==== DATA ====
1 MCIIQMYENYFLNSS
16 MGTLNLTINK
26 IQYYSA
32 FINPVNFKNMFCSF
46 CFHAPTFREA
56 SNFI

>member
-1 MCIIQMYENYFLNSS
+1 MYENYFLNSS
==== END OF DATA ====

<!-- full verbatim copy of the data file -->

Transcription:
1 MCIIQMYENYFLNSS
16 MGTLNLTINK
26 IQYYSA
32 FINPVNFKNMFCSF
46 CFHAPTFREA
56 SNFI

>member
-1 MCIIQMYENYFLNSS
+1 MYENYFLNSS